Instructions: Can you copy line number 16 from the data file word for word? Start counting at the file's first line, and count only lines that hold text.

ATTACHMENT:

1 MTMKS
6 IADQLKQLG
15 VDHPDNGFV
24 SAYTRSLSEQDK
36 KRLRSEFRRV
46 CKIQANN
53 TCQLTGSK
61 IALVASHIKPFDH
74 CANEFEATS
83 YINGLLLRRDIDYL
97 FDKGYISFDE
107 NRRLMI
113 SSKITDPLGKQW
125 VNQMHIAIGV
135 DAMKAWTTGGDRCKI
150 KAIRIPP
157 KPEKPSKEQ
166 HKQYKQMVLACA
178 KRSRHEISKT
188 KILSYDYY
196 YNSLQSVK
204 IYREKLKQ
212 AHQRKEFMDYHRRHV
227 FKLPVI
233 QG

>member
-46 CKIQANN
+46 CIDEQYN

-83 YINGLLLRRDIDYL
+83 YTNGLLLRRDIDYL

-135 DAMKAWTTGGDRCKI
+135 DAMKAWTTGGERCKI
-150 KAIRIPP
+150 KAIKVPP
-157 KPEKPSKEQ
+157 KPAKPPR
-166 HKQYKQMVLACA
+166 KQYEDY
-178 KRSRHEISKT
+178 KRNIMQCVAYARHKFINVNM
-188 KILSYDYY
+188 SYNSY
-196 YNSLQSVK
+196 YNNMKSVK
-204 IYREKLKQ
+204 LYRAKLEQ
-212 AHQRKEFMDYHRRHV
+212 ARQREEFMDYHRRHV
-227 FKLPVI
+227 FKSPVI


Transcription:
150 KAIRIPP